October 21, 2015
Vol. 35, Issue 09
For past issues, select from the drop-down menu.
As performance-based teacher-licensure exams like the edTPA gain currency, reports of related tutoring services and online materials raise new questions.
The House and Senate bills to reauthorize the Elementary and Secondary Education Act offer different takes on how to distribute federal aid for poor students.
The new organization, named Collective Shift, wants to connect schools, businesses, libraries, museums, and city leaders in efforts to build new “ecosystems of learning.”
News in Brief
- U.S. Education Dept. Gives 'Learning Mindset' Grants
- Pearson Settles With L.A. Over Curriculum Foul-Up
- More Atlanta Teachers Accused of Cheating
- New Law Brings Computer Science Under STEM Tent
- Former Chicago Chief Pleads Guilty in Corruption Probe
- L.A. District Sued for $1B After Firing Famed Teacher
- Federal Student Aid Offered for Nontraditional Education
- California Bars Schools From Using 'Redskins'
- Help for Atlanta Students Being Put on Hold
News in Brief
When it comes to teaching students how to manage their money, most states rate a B or a C, a new report says.
A UNESCO report finds that while girls' participation in schooling worldwide has improved, 62 million girls are still denied their basic right to education.
Precollegiate schools play a role in a new campaign to expand the student-traveler pipeline and spread the learning around.
With more than 130,000 black ELLs in public schools, White House and U.S. Department of Education officials will develop tools for educators.
Best of the Blogs
The news organization will develop a dozen or more television segments for the NewsHour over the next year, expanding its education coverage for a broader audience.
The rising tension between advocates for greater use of data to improve schools and people who are worried about protecting student privacy is one of the most contentious issues in education.
While there was some discussion about college costs, the Democratic candidates for president did not delve far into big K-12 topics like testing, teacher evaluation, or how to improve low-performing schools.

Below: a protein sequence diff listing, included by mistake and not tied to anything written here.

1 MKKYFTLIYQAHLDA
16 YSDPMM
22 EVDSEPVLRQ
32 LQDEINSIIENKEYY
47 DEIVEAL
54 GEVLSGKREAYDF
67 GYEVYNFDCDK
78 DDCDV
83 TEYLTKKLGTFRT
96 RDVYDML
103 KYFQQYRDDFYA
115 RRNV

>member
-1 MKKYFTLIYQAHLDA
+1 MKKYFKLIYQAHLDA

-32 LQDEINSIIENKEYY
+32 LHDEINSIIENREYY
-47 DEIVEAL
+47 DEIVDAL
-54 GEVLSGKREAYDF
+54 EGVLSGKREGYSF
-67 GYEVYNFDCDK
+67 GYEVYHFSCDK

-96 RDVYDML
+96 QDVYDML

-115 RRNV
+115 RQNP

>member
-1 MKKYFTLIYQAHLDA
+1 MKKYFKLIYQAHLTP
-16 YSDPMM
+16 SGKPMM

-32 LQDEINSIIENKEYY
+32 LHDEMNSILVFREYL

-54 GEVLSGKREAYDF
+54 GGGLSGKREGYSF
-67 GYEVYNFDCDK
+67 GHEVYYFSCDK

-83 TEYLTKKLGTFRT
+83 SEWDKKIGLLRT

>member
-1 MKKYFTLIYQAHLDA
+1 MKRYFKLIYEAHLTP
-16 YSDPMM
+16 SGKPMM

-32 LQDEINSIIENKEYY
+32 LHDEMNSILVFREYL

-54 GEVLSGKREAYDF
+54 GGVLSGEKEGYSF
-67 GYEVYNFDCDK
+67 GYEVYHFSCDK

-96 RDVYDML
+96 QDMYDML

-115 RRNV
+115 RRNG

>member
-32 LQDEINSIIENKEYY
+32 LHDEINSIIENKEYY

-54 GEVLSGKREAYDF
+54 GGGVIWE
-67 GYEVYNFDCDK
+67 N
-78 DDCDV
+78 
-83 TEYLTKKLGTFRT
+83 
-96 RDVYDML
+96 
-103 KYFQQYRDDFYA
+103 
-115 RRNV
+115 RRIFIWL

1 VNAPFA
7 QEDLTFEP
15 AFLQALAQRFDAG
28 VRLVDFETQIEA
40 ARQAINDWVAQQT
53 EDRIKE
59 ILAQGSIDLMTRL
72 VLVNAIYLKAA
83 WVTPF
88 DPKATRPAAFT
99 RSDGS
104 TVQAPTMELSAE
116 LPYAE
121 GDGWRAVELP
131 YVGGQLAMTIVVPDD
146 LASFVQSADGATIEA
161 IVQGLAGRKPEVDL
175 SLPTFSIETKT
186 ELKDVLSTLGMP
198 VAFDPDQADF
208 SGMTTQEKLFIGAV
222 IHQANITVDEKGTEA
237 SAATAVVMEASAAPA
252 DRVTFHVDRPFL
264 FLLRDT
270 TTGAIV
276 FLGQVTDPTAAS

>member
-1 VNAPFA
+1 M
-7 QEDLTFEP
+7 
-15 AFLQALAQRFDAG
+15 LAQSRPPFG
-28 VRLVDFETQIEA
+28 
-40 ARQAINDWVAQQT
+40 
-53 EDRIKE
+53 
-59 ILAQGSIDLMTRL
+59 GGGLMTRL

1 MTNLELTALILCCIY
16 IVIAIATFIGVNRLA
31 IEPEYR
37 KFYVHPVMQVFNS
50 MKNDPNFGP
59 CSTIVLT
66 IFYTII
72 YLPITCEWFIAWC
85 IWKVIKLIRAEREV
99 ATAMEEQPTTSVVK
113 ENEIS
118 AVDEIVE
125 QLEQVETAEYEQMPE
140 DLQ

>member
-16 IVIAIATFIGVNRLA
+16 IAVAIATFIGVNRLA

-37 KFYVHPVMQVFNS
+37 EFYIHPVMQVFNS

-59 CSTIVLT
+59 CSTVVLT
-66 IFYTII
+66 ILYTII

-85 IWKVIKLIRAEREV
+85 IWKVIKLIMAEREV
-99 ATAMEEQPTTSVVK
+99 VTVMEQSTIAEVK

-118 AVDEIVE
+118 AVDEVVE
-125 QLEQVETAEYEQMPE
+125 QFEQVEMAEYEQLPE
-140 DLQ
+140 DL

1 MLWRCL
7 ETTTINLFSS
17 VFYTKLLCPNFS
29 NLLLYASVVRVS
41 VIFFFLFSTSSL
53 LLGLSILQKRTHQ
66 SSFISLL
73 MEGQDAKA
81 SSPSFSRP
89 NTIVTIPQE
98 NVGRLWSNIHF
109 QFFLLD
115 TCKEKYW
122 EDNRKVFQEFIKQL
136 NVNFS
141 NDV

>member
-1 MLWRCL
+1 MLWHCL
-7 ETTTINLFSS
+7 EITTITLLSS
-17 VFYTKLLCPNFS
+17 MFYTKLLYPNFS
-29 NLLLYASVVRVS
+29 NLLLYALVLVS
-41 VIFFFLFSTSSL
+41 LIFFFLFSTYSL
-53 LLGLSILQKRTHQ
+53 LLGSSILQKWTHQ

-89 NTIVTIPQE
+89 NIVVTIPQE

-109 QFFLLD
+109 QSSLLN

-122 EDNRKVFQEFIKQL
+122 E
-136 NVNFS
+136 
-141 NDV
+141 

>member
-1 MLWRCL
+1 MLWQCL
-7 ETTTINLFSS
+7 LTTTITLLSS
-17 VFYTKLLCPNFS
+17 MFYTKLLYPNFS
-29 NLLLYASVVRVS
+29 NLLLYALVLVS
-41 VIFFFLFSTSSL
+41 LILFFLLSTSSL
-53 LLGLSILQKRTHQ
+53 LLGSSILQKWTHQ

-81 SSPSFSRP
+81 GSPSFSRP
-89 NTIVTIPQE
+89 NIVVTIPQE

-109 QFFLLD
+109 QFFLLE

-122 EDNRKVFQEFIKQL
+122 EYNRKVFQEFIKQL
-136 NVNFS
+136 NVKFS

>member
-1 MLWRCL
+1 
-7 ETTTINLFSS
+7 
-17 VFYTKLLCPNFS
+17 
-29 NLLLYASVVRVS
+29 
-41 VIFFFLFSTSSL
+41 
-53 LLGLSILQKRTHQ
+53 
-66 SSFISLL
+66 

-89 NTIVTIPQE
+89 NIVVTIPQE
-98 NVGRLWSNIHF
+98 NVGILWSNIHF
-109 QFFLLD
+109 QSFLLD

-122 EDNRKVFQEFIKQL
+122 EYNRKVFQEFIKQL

Three competing proposals for increasing the K-12 budget all seek to help reverse the state's downward slide on public school spending.
Backed by Republican Gov. Charlie Baker, advocates engage in all-out effort to ease restrictions on opening new charters.
PAGE 18 - Commentary
Following a concerning report on the state of teacher professional development, Mike Schmoker explores how to transform the practice.
Schools need resources and support to teach students about appropriate digital-media use, Media Literacy Now's Erin McNeill says.
PAGE 19 - Commentary
Contrary to popular narratives, today's youths are eager to serve their country and communities, insists Tufts Dean Alan D. Solomont.
PAGE 24 - Commentary
The most vocal teacher-educators are propagating the misperception that everything in the profession can be quantified, writes Christina Berchini.
FOUNDATION SUPPORT: Coverage of specific topics in Education Week is supported in part by grants from the Atlantic Philanthropies, the Bill & Melinda Gates Foundation, the California Endowment, Carnegie Corporation of New York, the GE Foundation, the William and Flora Hewlett Foundation, the HOPE Foundation, the Jack Kent Cooke Foundation, the Joyce Foundation, the Lumina Foundation, the MetLife Foundation, the Charles Stewart Mott Foundation, the NoVo Foundation, the Noyce Foundation, the Panasonic Foundation, the Raikes Foundation, the Wallace Foundation, the Walton Family Foundation, and an anonymous funder. The newspaper retains sole editorial control over the content of the articles that are underwritten by the foundations.
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